Category Archives: Uncategorized

I’m back

When I started this blog, I did it for a class. I was in my first semester in a new Master’s program, and I had to make a blog. The teacher wasn’t too specific about what the blog had to talk about, so I went with what I knew, what I liked. And I liked role-playing.

Fast forward a semester, and the same teacher was teaching a class on board games (I never like the term the teacher preferred, “analog games”). And they assigned a blog again. Hey look, I already had one perfectly suited for discussions of board games. And, thanks to that class, this blog moved away from role-playing games and towards board games. But that was still fun.

Then I went and graduated and my output slowed. Well, not so much slowed, as stopped completely.

But now, I find myself feeling the need to write, to discuss the games I love. So I’m back. I’ll be moving back and forth between board games and role-playing games, and maybe even try my hand at some video content. I’m hoping to keep updating fairly regularly, but who knows for sure how well that will work?

In any case, I’m back in action. Is there anything you think I should start with? Leave a comment if you’re interested in more discussion on role-play storytelling or board game reviews. If there’s any specific board games you think I should talk about, tell that, too. We’ll see how it goes.

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Posted by on April 15, 2017 in Uncategorized


Resource Review: TableTop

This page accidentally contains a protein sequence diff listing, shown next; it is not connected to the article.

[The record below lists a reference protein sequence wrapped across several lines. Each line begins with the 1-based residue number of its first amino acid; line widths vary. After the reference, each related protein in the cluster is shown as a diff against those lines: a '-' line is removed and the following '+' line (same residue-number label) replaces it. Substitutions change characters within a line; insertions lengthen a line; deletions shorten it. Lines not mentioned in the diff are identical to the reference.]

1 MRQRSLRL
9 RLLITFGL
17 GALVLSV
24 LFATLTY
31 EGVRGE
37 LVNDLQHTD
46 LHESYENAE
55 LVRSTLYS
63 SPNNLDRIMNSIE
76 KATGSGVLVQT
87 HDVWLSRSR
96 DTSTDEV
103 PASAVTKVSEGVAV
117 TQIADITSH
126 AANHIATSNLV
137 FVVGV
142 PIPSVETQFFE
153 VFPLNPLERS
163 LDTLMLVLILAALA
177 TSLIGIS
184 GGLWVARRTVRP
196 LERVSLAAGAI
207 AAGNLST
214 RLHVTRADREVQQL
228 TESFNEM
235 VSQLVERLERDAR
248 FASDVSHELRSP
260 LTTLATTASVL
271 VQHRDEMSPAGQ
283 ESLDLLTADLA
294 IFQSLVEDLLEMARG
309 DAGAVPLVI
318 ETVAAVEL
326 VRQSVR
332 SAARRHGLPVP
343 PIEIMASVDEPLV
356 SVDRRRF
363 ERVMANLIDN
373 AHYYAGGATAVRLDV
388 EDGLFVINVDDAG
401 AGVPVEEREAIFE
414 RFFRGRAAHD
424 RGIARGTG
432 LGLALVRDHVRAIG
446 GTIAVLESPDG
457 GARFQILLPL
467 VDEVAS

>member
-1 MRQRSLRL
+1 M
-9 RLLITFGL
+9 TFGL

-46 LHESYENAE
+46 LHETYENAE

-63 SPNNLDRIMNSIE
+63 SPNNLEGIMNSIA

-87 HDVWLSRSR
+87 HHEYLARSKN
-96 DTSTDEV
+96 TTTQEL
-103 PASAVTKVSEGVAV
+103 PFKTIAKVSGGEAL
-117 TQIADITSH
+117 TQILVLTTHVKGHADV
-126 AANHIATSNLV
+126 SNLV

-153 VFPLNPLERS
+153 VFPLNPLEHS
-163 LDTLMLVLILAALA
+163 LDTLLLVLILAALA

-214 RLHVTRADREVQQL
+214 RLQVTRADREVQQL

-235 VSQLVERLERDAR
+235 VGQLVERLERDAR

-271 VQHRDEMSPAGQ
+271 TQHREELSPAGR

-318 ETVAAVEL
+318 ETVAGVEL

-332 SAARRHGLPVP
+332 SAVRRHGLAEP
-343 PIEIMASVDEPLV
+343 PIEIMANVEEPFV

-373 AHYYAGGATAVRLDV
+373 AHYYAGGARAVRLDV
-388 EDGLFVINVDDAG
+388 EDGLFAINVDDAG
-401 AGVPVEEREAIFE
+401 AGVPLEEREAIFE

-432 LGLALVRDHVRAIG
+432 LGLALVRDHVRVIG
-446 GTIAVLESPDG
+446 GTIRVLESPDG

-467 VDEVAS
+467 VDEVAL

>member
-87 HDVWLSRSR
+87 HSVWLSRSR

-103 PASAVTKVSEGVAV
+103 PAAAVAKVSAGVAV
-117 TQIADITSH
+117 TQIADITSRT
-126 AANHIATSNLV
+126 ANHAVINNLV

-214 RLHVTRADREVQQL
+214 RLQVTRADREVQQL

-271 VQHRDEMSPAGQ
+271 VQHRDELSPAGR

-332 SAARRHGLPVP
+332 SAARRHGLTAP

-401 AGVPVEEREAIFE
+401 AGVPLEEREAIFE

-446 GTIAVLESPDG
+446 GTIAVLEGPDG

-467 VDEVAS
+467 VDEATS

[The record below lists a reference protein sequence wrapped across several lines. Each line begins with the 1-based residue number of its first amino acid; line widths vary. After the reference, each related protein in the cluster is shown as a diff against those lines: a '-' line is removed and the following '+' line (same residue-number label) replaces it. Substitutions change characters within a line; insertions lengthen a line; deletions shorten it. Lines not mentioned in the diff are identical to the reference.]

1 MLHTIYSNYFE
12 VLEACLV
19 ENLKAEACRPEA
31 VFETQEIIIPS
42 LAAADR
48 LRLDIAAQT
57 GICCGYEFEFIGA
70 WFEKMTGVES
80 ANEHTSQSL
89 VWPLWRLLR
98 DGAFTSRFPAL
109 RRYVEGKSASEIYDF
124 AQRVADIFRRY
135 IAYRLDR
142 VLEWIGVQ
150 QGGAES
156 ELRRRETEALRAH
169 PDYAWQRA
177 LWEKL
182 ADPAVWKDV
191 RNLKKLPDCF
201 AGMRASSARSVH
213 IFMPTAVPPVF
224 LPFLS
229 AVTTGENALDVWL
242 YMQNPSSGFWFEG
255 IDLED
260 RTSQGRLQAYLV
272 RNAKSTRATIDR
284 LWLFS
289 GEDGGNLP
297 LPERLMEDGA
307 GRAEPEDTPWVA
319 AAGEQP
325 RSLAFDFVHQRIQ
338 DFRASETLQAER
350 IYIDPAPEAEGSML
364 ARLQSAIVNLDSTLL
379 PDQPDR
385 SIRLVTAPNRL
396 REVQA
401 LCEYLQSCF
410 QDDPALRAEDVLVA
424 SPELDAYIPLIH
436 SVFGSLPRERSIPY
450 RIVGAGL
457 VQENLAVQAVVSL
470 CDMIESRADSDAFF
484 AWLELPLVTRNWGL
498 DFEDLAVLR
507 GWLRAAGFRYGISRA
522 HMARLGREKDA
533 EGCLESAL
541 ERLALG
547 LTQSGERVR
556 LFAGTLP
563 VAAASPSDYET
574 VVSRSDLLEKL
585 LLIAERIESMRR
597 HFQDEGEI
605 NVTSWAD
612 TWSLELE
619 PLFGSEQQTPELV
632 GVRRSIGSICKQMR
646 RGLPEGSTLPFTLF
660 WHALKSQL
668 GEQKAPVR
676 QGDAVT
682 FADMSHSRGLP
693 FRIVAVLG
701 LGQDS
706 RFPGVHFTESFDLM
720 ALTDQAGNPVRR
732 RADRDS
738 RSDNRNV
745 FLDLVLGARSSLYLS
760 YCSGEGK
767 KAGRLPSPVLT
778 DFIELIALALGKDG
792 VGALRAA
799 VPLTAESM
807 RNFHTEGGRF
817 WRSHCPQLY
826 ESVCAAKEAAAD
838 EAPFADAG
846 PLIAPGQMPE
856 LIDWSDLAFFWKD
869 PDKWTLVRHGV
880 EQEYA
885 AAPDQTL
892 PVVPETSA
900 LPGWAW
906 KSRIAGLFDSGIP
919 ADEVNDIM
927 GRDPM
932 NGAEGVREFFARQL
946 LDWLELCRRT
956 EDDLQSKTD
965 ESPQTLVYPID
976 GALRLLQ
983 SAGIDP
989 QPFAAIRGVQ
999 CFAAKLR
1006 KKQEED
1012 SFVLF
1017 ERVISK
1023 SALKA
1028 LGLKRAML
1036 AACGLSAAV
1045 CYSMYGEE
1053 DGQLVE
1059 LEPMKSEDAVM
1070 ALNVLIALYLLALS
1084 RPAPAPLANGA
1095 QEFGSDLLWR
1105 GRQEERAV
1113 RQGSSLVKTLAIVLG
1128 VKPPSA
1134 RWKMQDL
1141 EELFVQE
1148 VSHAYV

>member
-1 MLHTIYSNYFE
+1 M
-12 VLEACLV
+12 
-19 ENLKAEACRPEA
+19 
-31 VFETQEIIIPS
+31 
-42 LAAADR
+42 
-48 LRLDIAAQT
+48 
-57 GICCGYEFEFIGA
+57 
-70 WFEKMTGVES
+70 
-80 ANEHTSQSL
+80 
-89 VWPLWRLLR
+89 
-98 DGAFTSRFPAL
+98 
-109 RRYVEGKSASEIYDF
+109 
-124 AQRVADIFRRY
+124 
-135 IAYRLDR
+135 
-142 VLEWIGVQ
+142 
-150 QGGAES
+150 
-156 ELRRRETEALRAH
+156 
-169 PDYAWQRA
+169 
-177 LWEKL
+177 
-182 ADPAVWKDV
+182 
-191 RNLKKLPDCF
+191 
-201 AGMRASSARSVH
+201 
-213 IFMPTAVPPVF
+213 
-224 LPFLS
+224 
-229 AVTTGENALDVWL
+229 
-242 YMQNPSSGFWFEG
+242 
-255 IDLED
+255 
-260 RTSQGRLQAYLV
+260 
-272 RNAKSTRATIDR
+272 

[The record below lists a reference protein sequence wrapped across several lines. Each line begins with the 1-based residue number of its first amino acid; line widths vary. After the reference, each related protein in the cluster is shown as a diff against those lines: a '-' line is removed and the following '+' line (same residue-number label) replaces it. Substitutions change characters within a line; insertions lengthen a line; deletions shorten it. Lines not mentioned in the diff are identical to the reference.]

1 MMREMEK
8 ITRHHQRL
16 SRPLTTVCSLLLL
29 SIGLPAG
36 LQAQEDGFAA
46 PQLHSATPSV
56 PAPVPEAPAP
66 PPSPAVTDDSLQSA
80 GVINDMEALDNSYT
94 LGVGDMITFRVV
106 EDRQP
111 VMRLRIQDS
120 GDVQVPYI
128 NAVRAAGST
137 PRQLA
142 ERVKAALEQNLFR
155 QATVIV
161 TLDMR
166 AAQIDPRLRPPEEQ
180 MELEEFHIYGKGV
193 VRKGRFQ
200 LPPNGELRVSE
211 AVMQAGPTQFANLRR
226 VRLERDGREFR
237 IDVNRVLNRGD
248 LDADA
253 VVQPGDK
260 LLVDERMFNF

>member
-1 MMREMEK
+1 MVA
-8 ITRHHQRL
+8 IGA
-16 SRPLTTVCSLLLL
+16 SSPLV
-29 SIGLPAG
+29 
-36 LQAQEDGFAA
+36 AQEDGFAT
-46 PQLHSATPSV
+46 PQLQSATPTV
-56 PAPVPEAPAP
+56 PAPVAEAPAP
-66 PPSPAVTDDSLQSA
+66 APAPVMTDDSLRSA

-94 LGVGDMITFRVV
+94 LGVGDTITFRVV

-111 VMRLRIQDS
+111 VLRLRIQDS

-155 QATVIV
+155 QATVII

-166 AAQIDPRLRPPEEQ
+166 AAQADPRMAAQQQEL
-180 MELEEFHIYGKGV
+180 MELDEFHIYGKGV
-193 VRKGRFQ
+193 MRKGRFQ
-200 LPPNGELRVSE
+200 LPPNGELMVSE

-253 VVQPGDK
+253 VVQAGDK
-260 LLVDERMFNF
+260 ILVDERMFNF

TableTop is an online web series hosted by Wil Wheaton and created by Wheaton and Felicia Day. Every episode focuses on one or more tabletop games, giving a brief explanation of the game and then playing it with a number of guests. These guests are often web or television personalities. The gameplay footage is intermixed with asides from Wheaton and his guests, discussing their experience in the game, their strategy, and other related things. Debuting back in 2012, TableTop has now completed it’s third season, with a fourth season scheduled to begin production in the spring.

It’s important to know that TableTop is not, and does not try to be, a tutorial for games. While Wheaton goes over the basics of the games at the beginning of episodes, and you can see the mechanics of the game in action through play, time is not taken to explain all of the rules in detail. In fact, on more than one occasion, there are mistakes – sometimes major ones – in how they play the game (I’m looking at you, Forbidden Desert episode). So TableTop is not a resource you should turn to if you’re trying to learn a new game, or looking for some clarity on how to play.

If not instructional, then, what is TableTop? At it’s core, TableTop is entertaining. Wheaton and his guests are often funny and enjoyable to watch. The show is careful to be very accessible, too. The basics of the games are explained clearly, without using too much gamer jargon (or, at least, with good explanations of the jargon they use), so it can be watched by people without any pre-existing knowledge of gaming. They also explore many different types of games, including board games, family games, RPGs, and card games, so whatever your preference, they’ve probably shot an episode on a game you’ll enjoy.

Personally, I think TableTop is an excellent resource for getting a feel of a game, or learning about games you might not know otherwise. On his blog, Wheaton has said that the ultimate goal of Tabletop is “to be entertaining, to introduce people to boardgames, and to get people excited about playing games.” I think it’s fair to say that the web series succeeds at those goals.

It’s also important to touch on the impact that TableTop has had on the gaming industry and community. Allegedly, after a given game is featured on TableTop, sales of that game get large boosts. More importantly for gamers, though, TableTop has helped to promote the resurgence of board games, most notably through International TableTop Day. Started in 2013, International TableTop Day is a day-long celebration of gaming, and many gaming stores have special events every year. This year’s International TableTop Day is April 30, 2016.